We always hear, “Well I don’t get paid for soil health.” Traditionally we as farmers have only been paid for the yields produced off of our farms. We try to do things as efficiently as possible while driving for maximum yield. We’ve heard from the ag industry, “We need to feed the world; we need to continue to raise yields.” The current solution has typically been: more chemical inputs, more expensive seed, and more fertilizer. However, there are markets emerging that are going to allow us to finally get paid directly for soil health and focus on desired environmental outcomes.
What are ecosystem services?
Ecosystem services are markets that reward farmers for their positive impact on environmental outcomes. The ecosystem services that are being targeted first are carbon, water quality, and water use efficiency. We know that through more sustainable agricultural practices, we can sequester more carbon out of the atmosphere through living roots, pulling in CO2, and storing it in the soil through photosynthesis.
We know that healthier soils are more successful at recycling nutrients. Microbes help us to free up nutrients in our soil so that we can reduce our synthetic fertilizer inputs and improve our impact on water quality. Through improved organic matter, better water infiltration, more living roots, diverse rotation, and less tillage, we can improve our water holding capacity and overall water use efficiencies which directly impacts flooding or mitigation of environmental risks in times of too much water or too little water.
How do these markets get set up?
There are a couple of different companies and organizations that are working on actual payment systems to reward farmers for their carbon sequestered, improved impact on water quality and improved water use efficiencies through various practices. Groups such as Indigo Ag, The Ecosystem Service Market Consortium, and Nori are all directly working on some of these markets.
The first market is carbon. A company who wants to offset their carbon footprint can buy credits from farmers who are actually sequestering that carbon in our soils. This is a huge win-win because we are able to get economic support to help us to adopt more sustainable ag practices while reducing overall atmospheric CO2 levels. We know that sequestering carbon and building up our organic matter is a great thing over time, but it can take multiple years to really see a benefit. Now, there is an opportunity to offset that cash flow unalignment by utilizing some of these carbon credit ecosystem markets.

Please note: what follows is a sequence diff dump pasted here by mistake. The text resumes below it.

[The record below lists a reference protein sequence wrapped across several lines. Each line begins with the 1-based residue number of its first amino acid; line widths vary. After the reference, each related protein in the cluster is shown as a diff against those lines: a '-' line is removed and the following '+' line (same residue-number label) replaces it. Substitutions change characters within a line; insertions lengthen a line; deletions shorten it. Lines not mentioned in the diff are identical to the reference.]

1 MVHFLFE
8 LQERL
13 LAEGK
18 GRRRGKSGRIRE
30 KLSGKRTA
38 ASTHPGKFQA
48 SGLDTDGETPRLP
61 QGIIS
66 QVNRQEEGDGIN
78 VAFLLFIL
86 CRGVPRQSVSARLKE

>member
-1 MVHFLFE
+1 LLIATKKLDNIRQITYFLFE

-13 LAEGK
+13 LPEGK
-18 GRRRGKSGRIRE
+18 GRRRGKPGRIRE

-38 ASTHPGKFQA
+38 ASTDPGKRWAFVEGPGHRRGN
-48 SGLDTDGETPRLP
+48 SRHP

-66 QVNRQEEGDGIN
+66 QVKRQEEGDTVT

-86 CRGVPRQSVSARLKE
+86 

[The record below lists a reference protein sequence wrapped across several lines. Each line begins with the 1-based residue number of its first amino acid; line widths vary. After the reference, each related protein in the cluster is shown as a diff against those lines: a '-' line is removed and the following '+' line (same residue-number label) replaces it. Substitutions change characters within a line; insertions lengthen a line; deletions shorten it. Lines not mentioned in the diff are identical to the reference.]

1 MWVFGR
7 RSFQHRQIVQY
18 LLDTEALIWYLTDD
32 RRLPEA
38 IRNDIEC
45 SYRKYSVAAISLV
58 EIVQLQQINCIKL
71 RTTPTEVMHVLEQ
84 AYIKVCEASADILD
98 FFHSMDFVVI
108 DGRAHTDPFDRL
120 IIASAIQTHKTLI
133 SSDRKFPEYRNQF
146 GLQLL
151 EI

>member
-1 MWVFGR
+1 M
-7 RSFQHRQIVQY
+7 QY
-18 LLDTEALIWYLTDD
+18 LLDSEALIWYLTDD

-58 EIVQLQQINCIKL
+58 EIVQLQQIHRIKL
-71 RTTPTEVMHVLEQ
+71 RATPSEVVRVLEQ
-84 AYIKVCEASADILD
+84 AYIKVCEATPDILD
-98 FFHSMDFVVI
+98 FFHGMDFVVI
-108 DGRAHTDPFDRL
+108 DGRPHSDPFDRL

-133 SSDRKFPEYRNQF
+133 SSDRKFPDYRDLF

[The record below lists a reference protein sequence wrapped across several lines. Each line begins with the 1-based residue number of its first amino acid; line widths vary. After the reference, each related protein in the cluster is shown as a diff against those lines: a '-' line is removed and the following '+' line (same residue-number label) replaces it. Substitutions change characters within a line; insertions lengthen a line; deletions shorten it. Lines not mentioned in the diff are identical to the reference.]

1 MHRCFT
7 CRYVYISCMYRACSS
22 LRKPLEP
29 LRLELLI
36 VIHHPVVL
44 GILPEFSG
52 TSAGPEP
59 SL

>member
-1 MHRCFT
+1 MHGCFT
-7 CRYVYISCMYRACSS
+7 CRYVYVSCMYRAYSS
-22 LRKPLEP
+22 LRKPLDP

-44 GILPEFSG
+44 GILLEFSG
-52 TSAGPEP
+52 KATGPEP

How do I get paid as a farmer?
You have probably already been making good progress in adopting conservation ag systems, reducing your synthetic fertilizer use, reducing tillage and implementing acres of cover crops. We know that we don’t have all of the issues completely solved when it comes to adopting conservation practices, but through better data, we can really be strategic and move the needle forward in alignment with emerging markets. We need to meet the puck where it’s going. We know we need to improve carbon, water quality, and water use efficiency impacts. We know we can start doing that today!
Many farmers in the Continuum Ag network are the leaders in this space already. Now it’s time to collect data, document our stories and align with these companies who want to tell our story to the market and up the supply chain. They want to drive the economic value of our farms. Contact us today (email@example.com) to learn more about opportunities to fit into emerging ecosystem markets. This is a potentially massive opportunity for farmers, and it’s worth learning more.